At the end of May, NHS England announced that dentists could re-open as of the start of next week.  The decision was not made by Ministers.  It was not even cleared by them.  Almost immediately, dentists themselves began to protest that they didn’t have the personal protective equipment necessary in the time of Coronavirus.

But NHS England didn’t get the consequent kick in the teeth.  Ministers did, because they’re held responsible for what happens to health services, regardless of whether or not they have decision making-powers.  And Boris Johnson, Matt Hancock and Dominic Cummings have had enough of it.

Stand ready for the most remarkable change in NHS policy for over 30 years – and a U-turn on what has been the trend in healthcare policy-making during that period.  Its core principle has been to stress competition rather than co-operation.

Enter the first of the three main actors: Ken Clarke.  In 1988, with the health service’s finances, as so often, in deep trouble, the then new Health Secretary came up with the idea of dividing the two, and putting purchasing power in the hands of doctors themselves.  He drove GP fundholding through his party and Parliament.

Travel on to the New Labour era, and meet our second player: Alan Milburn.  A Blairite reformer, he adapted the concept of foundation hospitals from Spain, envisaging NHS trusts with managerial and financial freedoms.  The Coalition abolished their private patients income cap, but they must do most of their wok for the NHS.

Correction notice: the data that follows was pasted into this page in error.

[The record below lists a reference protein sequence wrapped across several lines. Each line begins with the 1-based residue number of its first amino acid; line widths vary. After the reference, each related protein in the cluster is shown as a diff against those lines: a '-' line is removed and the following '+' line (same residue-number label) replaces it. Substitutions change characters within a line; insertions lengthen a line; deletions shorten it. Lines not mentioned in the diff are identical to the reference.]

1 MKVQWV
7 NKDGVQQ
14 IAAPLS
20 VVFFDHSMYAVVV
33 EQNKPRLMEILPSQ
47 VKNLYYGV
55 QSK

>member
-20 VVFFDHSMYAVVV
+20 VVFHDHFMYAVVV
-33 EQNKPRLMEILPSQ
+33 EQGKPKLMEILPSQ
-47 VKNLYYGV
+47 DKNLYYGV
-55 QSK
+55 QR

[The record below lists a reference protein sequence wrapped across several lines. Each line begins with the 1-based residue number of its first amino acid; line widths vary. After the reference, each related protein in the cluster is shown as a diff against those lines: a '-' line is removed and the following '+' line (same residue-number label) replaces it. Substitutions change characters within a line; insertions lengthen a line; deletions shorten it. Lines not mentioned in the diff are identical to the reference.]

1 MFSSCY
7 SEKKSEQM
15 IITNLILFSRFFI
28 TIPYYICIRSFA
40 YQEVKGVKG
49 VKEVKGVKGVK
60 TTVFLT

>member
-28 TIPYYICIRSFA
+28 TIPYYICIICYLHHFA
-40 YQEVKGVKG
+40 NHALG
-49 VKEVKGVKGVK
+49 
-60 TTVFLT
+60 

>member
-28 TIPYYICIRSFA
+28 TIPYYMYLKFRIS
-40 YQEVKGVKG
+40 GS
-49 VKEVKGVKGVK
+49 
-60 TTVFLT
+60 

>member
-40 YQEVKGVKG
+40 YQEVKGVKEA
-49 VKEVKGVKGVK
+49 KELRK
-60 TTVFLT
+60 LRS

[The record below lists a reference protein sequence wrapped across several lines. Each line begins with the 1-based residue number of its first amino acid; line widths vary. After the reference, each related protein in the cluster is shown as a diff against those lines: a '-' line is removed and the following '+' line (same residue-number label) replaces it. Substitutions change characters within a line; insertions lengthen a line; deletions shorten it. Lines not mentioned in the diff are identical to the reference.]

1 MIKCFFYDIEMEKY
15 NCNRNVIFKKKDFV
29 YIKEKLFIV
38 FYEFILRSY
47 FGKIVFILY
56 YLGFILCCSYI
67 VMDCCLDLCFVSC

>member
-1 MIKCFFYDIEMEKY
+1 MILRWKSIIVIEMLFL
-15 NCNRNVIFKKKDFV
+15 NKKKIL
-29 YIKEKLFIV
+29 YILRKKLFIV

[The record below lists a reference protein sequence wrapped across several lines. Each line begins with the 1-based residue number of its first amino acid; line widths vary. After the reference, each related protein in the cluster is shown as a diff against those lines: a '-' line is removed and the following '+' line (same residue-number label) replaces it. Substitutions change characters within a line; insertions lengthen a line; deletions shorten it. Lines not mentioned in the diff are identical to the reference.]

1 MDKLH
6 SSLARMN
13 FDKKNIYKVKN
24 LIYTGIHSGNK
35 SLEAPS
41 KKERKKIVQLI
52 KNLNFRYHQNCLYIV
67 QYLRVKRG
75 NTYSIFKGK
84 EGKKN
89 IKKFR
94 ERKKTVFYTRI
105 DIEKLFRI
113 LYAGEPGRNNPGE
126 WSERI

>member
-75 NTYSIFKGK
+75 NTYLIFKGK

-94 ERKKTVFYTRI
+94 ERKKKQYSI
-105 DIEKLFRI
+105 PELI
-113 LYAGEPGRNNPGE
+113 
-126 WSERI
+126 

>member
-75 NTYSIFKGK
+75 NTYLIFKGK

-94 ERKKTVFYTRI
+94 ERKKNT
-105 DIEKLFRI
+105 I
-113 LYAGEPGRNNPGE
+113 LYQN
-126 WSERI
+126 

That era brings us to our third figure: Andrew Lansley.  David Cameron thought that his first Health Secretary would deliver evolutionary change.  Instead, he aimed for radical reform: “a reorganisation so big you can see it from outer space,” as David Nicholson, then NHS Chief Executive, put it.

Despite a Liberal Democrat revolt and a humiliating “pause” to his legislation, Lansley got much of what he wanted – including the elements that now so frustrate Johnson and Hancock.  The former Health Secretary envisaged politicians removed from the day-to-day management of the NHS.

Hence NHS England, its powerful Chief Executive, Simon Stevens – and the dentists’ episode that we report above: only one instance of many in which Ministers feel they have been let down by NHS institutions during the Covid-19 outbreak, especially over a quick national roll-out of testing.